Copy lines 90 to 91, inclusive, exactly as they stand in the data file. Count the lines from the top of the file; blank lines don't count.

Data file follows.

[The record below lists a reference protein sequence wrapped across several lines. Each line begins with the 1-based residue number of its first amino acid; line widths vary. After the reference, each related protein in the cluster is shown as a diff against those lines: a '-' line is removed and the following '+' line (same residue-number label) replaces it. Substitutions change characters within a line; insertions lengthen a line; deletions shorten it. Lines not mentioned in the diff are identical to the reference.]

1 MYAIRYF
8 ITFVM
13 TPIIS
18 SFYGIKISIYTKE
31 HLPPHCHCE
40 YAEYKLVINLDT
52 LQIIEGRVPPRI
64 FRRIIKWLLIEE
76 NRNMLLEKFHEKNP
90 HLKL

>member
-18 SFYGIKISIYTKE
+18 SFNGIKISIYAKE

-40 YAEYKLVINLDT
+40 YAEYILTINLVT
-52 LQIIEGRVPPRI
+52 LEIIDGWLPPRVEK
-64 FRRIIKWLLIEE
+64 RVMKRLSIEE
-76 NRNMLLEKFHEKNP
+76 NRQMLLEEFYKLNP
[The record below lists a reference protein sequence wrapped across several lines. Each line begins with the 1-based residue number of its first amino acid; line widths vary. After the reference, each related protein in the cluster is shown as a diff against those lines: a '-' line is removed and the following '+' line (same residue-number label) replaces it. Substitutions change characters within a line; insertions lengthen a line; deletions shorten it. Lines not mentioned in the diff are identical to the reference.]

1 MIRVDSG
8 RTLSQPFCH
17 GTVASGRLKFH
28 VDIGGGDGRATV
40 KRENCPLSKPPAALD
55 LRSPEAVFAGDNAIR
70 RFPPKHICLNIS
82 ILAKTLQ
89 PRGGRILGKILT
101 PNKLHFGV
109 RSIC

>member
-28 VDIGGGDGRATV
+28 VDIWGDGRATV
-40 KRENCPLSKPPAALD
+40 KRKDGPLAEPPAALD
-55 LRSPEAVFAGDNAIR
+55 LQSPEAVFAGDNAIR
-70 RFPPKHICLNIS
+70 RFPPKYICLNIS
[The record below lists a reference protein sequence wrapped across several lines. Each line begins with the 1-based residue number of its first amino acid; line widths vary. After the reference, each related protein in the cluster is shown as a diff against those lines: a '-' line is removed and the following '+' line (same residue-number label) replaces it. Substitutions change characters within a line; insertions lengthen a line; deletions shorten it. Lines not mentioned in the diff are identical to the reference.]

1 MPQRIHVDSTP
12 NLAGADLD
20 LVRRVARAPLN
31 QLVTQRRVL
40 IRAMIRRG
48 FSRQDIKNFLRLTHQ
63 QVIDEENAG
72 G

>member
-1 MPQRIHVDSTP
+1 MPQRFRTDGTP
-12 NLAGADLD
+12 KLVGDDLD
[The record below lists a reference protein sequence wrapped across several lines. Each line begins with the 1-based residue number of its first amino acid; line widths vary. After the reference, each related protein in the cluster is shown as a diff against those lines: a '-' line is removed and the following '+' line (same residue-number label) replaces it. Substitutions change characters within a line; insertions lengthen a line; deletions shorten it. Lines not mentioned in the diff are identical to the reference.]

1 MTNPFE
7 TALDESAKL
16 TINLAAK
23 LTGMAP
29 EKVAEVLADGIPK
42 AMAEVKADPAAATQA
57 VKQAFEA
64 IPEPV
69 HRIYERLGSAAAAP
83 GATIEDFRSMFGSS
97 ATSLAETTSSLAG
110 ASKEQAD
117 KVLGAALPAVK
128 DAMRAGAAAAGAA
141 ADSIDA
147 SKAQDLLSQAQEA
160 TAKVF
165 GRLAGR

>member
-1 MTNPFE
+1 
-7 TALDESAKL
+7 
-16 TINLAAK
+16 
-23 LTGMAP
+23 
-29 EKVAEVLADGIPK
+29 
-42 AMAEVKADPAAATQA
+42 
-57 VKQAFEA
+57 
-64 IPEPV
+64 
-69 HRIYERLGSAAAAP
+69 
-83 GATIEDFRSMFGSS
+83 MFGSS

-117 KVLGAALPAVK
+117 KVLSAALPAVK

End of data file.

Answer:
-57 VKQAFEA
+57 